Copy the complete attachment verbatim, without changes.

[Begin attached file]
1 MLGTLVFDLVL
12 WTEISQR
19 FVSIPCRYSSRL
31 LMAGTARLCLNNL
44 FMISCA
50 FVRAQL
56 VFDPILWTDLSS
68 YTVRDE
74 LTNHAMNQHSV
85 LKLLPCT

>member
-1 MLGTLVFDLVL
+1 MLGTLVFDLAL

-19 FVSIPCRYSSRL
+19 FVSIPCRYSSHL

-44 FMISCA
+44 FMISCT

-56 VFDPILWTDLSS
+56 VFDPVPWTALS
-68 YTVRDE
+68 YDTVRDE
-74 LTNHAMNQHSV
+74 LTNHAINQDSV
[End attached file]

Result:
1 MLGTLVFDLVL
12 WTEISQR
19 FVSIPCRYSSRL
31 LMAGTARLCLNNL
44 FMISCA
50 FVRAQL
56 VFDPILWTDLSS
68 YTVRDE
74 LTNHAMNQHSV
85 LKLLPCT

>member
-1 MLGTLVFDLVL
+1 MLGTLVFDLAL

-19 FVSIPCRYSSRL
+19 FVSIPCRYSSHL

-44 FMISCA
+44 FMISCT

-56 VFDPILWTDLSS
+56 VFDPVPWTALS
-68 YTVRDE
+68 YDTVRDE
-74 LTNHAMNQHSV
+74 LTNHAINQDSV